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Translation

(itstool) path: sect2/para
English
In this example, the first rule calls the proxy for outbound <acronym>FTP</acronym> traffic from the internal <acronym>LAN</acronym>. The second rule passes the <acronym>FTP</acronym> traffic from the firewall to the Internet, and the third rule handles all non-<acronym>FTP</acronym> traffic from the internal <acronym>LAN</acronym>:
Context English Turkish (tr_TR) State
The <replaceable>LAN_IP_RANGE</replaceable> is the range of <acronym>IP</acronym> addresses used by internal clients. Usually, it is a private address range such as <systemitem class="ipaddress">192.168.1.0/24</systemitem>. The <replaceable>PUBLIC_ADDRESS</replaceable> can either be the static external <acronym>IP</acronym> address or the keyword <literal>0/32</literal> which represents the <acronym>IP</acronym> address assigned to <replaceable>IF</replaceable>.
In <application>IPF</application>, when a packet arrives at the firewall from the <acronym>LAN</acronym> with a public destination, it first passes through the outbound rules of the firewall ruleset. Then, the packet is passed to the <acronym>NAT</acronym> ruleset which is read from the top down, where the first matching rule wins. <application>IPF</application> tests each <acronym>NAT</acronym> rule against the packet's interface name and source <acronym>IP</acronym> address. When a packet's interface name matches a <acronym>NAT</acronym> rule, the packet's source <acronym>IP</acronym> address in the private <acronym>LAN</acronym> is checked to see if it falls within the <acronym>IP</acronym> address range specified in <replaceable>LAN_IP_RANGE</replaceable>. On a match, the packet has its source <acronym>IP</acronym> address rewritten with the public <acronym>IP</acronym> address specified by <replaceable>PUBLIC_ADDRESS</replaceable>. <application>IPF</application> posts an entry in its internal <acronym>NAT</acronym> table so that when the packet returns from the Internet, it can be mapped back to its original private <acronym>IP</acronym> address before being passed to the firewall rules for further processing.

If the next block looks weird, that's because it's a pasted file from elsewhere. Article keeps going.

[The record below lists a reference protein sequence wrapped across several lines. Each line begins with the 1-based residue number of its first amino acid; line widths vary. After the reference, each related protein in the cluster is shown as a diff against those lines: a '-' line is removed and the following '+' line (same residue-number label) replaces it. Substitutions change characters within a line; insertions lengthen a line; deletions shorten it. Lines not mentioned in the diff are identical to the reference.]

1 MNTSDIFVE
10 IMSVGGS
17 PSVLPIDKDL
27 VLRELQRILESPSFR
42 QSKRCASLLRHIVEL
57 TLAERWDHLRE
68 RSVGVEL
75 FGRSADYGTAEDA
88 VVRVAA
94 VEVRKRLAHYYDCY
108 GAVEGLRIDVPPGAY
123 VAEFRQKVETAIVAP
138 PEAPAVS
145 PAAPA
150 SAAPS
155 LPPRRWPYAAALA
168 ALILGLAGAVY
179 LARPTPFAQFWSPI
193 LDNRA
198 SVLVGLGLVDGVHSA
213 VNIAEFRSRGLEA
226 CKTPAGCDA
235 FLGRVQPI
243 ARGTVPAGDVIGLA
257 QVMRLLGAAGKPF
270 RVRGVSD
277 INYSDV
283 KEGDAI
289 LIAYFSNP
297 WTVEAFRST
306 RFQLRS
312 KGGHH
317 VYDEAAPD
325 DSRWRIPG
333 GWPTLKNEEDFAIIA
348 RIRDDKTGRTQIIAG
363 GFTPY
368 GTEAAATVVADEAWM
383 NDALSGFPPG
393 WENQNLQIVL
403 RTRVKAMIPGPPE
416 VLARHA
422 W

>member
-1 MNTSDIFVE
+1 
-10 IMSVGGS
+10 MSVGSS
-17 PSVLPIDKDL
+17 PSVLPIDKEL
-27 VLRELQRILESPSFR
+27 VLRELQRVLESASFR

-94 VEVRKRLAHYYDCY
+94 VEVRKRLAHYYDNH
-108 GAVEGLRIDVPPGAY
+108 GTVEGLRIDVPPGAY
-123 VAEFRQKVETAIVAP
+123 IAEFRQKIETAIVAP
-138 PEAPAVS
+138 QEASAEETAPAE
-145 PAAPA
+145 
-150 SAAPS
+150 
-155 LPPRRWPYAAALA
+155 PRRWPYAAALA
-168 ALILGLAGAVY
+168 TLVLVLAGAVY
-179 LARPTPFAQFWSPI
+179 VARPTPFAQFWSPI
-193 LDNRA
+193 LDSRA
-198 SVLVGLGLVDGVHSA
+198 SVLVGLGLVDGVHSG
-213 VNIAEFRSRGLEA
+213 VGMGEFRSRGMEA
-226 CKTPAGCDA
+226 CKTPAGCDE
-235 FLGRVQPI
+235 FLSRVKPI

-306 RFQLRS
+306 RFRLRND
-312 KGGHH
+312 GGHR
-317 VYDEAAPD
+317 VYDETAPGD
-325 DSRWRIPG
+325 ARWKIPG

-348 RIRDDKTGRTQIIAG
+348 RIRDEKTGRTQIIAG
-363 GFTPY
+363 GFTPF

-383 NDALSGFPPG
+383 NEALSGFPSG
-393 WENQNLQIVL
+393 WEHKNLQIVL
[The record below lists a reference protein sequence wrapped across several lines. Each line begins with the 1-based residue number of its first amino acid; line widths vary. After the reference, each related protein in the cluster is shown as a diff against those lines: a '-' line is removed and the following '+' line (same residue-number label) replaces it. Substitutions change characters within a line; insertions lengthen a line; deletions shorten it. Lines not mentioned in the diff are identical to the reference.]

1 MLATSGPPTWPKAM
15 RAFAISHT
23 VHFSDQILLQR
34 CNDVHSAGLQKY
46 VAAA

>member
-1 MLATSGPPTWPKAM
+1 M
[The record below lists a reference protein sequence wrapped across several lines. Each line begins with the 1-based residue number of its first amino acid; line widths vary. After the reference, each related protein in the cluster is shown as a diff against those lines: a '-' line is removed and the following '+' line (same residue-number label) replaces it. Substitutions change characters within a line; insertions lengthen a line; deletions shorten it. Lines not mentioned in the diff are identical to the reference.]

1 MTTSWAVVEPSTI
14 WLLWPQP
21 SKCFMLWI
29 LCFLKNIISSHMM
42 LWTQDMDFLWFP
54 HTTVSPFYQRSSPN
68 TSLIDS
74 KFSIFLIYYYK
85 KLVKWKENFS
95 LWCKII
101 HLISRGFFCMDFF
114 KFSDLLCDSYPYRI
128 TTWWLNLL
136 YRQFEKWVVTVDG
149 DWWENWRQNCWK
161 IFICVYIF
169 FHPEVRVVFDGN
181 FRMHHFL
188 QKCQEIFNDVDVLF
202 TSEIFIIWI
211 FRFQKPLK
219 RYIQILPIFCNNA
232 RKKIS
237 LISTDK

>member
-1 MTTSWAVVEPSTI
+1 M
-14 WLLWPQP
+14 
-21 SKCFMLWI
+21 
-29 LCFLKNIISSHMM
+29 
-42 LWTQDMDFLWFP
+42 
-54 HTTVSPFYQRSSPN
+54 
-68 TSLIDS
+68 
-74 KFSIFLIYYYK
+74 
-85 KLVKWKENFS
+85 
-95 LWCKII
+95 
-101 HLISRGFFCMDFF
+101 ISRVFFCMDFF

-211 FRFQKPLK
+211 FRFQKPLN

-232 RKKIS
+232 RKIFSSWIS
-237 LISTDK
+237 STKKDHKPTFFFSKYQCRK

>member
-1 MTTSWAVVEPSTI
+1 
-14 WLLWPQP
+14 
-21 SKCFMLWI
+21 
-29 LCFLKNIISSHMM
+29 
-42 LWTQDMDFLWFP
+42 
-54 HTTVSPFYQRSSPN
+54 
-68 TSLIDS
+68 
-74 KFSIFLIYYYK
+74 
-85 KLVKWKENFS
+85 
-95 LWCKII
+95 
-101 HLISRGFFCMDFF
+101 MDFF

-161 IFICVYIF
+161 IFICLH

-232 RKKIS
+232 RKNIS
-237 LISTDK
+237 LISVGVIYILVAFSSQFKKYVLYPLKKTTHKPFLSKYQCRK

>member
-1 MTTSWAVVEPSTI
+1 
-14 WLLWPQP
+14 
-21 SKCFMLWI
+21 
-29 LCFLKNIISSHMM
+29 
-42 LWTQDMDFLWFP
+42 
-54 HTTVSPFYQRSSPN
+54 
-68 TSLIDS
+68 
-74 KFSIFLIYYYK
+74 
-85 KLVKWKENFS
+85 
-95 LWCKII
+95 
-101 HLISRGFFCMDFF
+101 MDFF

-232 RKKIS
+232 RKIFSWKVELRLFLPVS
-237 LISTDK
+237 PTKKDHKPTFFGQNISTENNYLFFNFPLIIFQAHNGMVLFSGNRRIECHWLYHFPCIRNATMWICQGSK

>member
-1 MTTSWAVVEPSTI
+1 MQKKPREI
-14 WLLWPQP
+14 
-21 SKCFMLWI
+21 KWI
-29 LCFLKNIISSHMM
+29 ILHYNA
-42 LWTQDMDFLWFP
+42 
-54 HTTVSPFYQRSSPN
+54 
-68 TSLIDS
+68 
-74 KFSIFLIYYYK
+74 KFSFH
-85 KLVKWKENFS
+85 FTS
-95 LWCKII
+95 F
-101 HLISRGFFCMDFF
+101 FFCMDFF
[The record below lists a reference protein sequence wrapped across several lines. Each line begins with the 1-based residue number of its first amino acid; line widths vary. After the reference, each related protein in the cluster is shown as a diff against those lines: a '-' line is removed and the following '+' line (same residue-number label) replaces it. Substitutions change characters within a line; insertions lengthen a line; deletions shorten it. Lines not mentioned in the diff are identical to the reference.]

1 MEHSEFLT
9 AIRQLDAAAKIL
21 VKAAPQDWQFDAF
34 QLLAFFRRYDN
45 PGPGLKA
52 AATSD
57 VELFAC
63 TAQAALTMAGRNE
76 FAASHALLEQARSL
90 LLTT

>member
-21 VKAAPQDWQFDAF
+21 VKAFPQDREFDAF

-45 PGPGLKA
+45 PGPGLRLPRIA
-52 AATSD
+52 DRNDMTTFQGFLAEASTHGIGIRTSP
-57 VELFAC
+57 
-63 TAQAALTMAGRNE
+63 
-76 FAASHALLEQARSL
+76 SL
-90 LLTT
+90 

For networks that have large numbers of internal systems or multiple subnets, the process of funneling every private <acronym>IP</acronym> address into a single public <acronym>IP</acronym> address becomes a resource problem. Two methods are available to relieve this issue.
The first method is to assign a range of ports to use as source ports. By adding the <literal>portmap</literal> keyword, <acronym>NAT</acronym> can be directed to only use source ports in the specified range: